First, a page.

Note that I'm being extremely favorable towards the Tesla, and not figuring the cost to charge it or anything else it might possibly need.
ungarata, if you are going to factor in the cost of gas in your analysis on the gas car, you need to factor in the cost of electricity in the analysis of the electric car. The cost of energy has to always be considered, regardless of its source.
But, if Tesla can manufacture a more mainstream vehicle, I think we all can agree that the ROI can almost match the life of the vehicle.
Your point was covered in the last line of my post; I purposely did not include the cost of charging the Tesla.
A more mainstream (i.e. less-expensive) vehicle will certain show a more favorable ROI, but I don't think people think about stuff like this when they purchase an all-electric car. If the electric car is GIVEN to you, then you stand a chance to save money. Rebates and incentives from the government just serve to push the cost of this onto everyone else and artificially drive up the sales numbers.
As well, they probably also don't consider that they're still responsible for emissions. I believe they think that they're being responsible and driving a "clean" car simply beause they're not emitting anything right at the car while they're driving.
Neither includes maintenance but you have oil changes, fuel Filters, Airfilters and such with the fuel Car which you do not have with the All Electric. Also this does not include any other driving only work.
My actual per year miles were about 35,000 @ $5 would be a fuel cost of $373.33/mo. + Payment Puts it at $959.93/mo.
Almost there but taking into account lack of pollution I think for my situation it is a pretty viable option. Add 3-4 oil changes/year at $69 each plus the filters mentioned and we are pretty much a wash on cost of ownership
Good that you do this type of calculation. Also, consider the following: All Tesla 85kW/h battery packs are guaranteed for eight years. When you need to replace it after that, the cost is $8,000 (right now - not sure about eight years from now).
Anyone purchasing an electric car must consider this - yes, a combustion engine can let go, but it can be serviced/replaced far easier at far more locations for far less cost than a battery pack can. We're just at the beginning of this; if in nine years there is a rash of battery failures on Teslas, these people are not going to be very happy to shell out that kind of money to keep driving their car.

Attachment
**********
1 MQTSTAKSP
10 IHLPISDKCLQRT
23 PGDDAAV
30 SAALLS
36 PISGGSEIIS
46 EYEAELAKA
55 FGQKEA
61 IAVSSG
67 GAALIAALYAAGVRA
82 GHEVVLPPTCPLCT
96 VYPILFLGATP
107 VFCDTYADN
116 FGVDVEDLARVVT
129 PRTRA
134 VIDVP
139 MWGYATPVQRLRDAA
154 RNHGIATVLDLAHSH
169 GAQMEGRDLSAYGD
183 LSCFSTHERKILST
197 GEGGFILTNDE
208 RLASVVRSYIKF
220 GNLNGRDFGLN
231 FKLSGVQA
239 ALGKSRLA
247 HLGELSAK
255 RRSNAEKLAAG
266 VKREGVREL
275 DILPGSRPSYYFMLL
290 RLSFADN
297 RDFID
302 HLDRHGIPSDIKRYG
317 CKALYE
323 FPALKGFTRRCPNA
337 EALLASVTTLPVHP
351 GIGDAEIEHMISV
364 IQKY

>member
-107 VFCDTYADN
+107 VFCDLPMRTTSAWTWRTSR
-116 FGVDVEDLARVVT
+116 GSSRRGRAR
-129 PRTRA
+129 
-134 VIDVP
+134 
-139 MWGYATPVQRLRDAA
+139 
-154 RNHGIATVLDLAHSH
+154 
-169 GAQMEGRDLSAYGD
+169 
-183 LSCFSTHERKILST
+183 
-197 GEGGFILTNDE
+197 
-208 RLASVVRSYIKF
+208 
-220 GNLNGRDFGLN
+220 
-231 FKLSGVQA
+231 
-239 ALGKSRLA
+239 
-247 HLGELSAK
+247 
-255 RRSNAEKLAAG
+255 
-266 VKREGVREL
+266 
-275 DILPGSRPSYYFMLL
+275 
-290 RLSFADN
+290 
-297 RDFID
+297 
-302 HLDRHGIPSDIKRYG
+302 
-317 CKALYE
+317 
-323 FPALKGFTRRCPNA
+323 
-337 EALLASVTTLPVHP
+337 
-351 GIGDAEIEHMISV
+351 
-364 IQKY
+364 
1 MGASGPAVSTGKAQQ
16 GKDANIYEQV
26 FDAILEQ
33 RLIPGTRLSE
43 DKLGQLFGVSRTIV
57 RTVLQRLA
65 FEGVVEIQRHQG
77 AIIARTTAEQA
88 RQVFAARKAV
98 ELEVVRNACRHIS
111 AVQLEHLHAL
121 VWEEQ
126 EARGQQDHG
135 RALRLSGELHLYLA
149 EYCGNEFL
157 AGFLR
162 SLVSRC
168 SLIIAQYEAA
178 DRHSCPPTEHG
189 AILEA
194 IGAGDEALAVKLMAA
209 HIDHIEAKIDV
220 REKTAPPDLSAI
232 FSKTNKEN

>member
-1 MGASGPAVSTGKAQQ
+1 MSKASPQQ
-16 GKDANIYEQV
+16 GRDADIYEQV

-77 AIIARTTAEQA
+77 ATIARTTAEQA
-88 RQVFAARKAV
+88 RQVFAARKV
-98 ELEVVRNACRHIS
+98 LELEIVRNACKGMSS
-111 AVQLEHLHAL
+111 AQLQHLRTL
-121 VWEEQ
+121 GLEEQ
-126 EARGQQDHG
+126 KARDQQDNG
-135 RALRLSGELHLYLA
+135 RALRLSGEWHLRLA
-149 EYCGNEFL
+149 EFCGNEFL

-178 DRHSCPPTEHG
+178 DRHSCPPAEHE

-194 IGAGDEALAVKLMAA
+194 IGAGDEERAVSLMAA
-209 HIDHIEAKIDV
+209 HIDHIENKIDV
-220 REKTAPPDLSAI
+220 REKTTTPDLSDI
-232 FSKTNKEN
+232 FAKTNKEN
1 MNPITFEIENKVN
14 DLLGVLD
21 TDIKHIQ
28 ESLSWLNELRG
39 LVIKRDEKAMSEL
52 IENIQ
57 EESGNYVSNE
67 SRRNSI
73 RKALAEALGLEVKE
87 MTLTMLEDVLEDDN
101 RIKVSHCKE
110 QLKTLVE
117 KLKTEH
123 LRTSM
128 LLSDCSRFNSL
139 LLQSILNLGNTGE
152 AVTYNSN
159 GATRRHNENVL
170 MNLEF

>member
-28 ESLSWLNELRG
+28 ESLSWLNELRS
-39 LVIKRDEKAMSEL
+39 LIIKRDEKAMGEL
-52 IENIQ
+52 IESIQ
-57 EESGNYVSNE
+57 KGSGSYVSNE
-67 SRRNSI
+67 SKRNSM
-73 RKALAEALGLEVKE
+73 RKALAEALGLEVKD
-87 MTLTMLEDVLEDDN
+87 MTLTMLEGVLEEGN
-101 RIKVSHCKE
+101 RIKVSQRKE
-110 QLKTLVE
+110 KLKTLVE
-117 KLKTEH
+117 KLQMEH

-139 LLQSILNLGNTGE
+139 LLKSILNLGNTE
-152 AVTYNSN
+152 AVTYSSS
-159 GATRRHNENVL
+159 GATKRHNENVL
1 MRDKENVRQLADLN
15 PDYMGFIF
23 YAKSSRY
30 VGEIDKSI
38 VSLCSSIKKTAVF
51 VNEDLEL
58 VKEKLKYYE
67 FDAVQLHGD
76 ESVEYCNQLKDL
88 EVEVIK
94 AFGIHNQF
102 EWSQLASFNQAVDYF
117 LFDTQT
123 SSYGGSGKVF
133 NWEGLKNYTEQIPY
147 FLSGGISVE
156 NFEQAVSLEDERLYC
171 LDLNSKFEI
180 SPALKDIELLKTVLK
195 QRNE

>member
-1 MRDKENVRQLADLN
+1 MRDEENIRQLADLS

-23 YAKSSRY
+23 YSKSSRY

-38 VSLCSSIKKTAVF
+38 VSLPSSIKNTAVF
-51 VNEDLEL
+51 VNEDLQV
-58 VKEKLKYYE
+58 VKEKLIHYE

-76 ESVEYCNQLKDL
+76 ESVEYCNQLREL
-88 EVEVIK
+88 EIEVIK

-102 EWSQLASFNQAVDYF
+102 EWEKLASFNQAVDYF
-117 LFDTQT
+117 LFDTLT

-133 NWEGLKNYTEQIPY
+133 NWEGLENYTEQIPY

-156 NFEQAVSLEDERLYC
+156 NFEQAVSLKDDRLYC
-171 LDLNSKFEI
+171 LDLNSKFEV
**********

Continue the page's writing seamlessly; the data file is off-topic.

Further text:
The reality in very high mileage gasoline powered automobiles is the longevity of the automatic transmissions. I have owned numerous cars far in excess of 100,000 miles from American made (Chrysler Town and COuntry mini-van) to foreign made (Mazda MPV). Beyond 150,000 miles (sometimes as low as 100,000 miles) the transmissions fail and cost of replecement OR rebuild will run from $3,000 to as high as $6,000. Not as expensive as a Tesla battery, but likely to occur sooner than 8 years if you put 25,000 miles or more per year on your car.
Of course Nuclear is NOT emissions-free either. As much as I AM in favor of Nuclear, the production of the fuel rods consumes significant energy which at the present time comes predominantly from "unclean" sources. The primary advantage being that once built, Nuclear provides very clean energy for a very long time. At some point, the ideal may be having sufficient wind and solar such that Nuclear production only consumes "clean sourced energy". Of course there also exists the problem of spent fuel. Eventually technology might exist to recycle the spent fuel over and over until all available energy has been expended, but some Nuclear materials have components with a half life that is just too long not to leave some pretty "hot" residue.
I saw a Model S yesterday at the "Domain" mall in Austin, Texas. I didn't look at it in detail, since I don't have $90K lying around, and even if I did, I'm not really in the market. However, it looked like one nice car! High-quality and huge screen, nice accommodations and quite a bit of luggage space, for example.
Probably the main thing that struck me as appearing to be missing, and reallyshould have lots offor its $90K price tag, is ADAS functions, like adaptive cruise control, automatic emergency braking, automatic parking, etc.